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Dining Out 2 minutes 20 May 2019

What Is... Vertical Farming?

Find out more about this towering way of growing produce and where you can taste them in restaurants here.

farming sustainability

With farm-to-table dining becoming more prevalent and even trendy, the word “farm” has been popping up on menus. Besides sourcing for greens and produce from wet markets, more restaurants are turning to high-tech farms for greens and herbs. Besides urban farming, in which farming or gardening occurs within a city or an urban setting, vertical farming is also another buzzword.

Vertical farming involves cultivating produce in vertically-stacked layers, be it on shelves that are stacked directly on top of one another or on growing units that are suspended on walls or fences.

One of the main goals of vertical farming is to maximise the amount of food produced per square metre of land space. Vertical farming is gaining popularity in land-scarce Singapore, where World Bank data shows that less than 1% of its land is set aside for agricultural use. Although the Republic imports more than 90% of its food, its state of food security is still vulnerable to external factors such as climate change and natural disasters.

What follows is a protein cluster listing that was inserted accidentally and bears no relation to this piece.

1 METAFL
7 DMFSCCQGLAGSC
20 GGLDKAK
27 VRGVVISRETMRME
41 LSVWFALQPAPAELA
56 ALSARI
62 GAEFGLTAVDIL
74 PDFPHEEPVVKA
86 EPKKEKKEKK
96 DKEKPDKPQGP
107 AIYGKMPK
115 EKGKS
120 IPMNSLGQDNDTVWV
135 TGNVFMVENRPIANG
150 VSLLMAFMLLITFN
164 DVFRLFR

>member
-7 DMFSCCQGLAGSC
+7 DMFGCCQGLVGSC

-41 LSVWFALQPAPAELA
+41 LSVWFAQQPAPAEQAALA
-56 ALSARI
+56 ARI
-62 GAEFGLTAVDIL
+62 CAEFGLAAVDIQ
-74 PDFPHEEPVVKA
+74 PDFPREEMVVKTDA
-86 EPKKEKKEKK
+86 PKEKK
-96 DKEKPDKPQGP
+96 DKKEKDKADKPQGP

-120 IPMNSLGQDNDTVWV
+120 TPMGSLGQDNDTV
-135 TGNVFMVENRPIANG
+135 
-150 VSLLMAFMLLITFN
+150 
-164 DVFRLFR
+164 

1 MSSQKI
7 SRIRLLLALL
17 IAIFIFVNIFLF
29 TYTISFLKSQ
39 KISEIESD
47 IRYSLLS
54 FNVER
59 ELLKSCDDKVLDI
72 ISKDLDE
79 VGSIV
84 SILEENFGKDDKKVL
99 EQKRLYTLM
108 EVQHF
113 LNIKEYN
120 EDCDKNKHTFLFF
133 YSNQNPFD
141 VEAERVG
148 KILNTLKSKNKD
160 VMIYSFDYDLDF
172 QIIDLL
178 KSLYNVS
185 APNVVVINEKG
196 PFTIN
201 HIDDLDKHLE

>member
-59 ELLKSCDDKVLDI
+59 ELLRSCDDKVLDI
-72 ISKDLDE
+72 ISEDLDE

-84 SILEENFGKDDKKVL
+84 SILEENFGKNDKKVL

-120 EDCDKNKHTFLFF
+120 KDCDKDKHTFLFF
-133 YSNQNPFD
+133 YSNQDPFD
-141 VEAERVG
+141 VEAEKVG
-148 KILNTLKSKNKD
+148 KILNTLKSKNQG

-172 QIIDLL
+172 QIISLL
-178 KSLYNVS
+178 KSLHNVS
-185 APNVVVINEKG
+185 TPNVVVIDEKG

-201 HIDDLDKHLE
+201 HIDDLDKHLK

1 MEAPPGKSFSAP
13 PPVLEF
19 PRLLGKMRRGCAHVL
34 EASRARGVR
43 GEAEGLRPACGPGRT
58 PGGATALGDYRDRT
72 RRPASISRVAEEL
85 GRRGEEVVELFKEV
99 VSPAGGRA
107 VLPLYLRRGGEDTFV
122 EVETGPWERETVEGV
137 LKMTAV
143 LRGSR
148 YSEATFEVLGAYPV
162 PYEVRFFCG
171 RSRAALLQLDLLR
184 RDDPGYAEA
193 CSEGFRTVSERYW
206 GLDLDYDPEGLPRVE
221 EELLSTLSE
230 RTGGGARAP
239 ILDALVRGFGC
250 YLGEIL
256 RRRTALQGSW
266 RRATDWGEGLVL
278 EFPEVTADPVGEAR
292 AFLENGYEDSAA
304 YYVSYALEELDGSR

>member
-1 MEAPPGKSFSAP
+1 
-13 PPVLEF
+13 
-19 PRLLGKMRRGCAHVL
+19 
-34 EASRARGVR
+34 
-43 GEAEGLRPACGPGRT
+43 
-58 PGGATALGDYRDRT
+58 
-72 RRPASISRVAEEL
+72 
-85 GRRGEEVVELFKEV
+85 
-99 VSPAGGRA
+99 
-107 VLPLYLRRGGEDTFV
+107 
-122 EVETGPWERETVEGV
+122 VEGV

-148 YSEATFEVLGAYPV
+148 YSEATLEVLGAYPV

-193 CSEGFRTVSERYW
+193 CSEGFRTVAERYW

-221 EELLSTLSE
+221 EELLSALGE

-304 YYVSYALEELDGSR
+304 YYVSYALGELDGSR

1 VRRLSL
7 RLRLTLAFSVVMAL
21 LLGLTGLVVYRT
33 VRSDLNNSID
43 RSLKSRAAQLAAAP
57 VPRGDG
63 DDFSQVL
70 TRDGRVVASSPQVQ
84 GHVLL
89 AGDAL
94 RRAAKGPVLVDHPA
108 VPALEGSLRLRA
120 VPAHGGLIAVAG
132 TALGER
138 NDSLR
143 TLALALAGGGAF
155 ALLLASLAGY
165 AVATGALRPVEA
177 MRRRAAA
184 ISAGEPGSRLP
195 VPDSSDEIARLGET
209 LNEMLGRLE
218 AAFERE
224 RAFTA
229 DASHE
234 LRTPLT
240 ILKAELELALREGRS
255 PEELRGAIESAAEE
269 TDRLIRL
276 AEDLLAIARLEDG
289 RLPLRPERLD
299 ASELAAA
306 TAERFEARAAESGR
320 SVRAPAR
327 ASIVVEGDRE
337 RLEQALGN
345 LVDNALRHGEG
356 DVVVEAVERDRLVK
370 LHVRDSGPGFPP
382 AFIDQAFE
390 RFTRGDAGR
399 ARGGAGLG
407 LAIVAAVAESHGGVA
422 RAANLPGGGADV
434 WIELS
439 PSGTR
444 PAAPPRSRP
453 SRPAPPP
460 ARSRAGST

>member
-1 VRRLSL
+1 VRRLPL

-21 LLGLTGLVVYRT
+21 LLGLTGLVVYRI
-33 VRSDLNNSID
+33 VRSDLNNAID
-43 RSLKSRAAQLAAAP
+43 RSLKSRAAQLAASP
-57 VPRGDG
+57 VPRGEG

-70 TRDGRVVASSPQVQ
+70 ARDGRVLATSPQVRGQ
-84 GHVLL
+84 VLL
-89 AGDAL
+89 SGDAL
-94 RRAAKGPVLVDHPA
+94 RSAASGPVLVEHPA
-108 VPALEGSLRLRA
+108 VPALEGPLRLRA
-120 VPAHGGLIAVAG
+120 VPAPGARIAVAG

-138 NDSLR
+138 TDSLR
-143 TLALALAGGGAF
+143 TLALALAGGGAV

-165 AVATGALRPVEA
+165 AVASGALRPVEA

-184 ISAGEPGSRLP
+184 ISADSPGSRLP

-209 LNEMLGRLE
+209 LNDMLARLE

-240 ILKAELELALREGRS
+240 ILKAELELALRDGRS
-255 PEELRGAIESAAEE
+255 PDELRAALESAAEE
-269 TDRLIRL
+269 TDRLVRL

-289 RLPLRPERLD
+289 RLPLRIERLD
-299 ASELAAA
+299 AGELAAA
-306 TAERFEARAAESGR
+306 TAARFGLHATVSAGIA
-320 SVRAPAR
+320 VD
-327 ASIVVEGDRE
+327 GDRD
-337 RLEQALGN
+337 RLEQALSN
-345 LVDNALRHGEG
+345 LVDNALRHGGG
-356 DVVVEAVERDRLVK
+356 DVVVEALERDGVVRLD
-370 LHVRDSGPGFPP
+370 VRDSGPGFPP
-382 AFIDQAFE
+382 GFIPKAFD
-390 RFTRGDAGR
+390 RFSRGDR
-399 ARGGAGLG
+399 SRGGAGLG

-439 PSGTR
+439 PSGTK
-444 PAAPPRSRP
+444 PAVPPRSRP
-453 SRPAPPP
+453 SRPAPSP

According to figures from the Agri-Food and Veterinary Authority, there were 26 indoor vertical farms in the first quarter of last year — about four times more than in 2016. These farms can be housed in farm greenhouses, shipping containers or repurposed warehouses.

For vertical farming, the produce are grown indoors all-year-around and are not susceptible to weather conditions. These eco-friendly farms also tap on technology and use lower resources such as water, space and soil. Vertical farms also reduce reliance on manpower, which is a boon given the constant rise of labour costs. Vertical farms also have a lower chance of getting affected by plants and diseases.


READ ALSO: 10 Tips On Eating The Sustainable Way

The most common produce in vertical farms include micro cress, which are used as garnishes in fine-dining restaurants. (Photo: VertiVegies)
The most common produce in vertical farms include micro cress, which are used as garnishes in fine-dining restaurants. (Photo: VertiVegies)

Vertical farms that produce greens can be widely divided into two categories — hydroponic and aeroponics.

Hydroponics refers to the growing of plants without soil, but in nutrient-rich water. The plants are supported by boards made of clay pellets, perlite or peat moss. The roots of the plant are immersed in a nutrient solution, which is enriched with phosphorus, potassium and calcium for healthy plant growth. The solution is frequently circulated and closely monitored to ensure that the chemical composition is consistent.

The plants can also be held in plastic troughs with a nutrient solution running past the root with the aid of gravity and a nutrient pump beneath the troughs.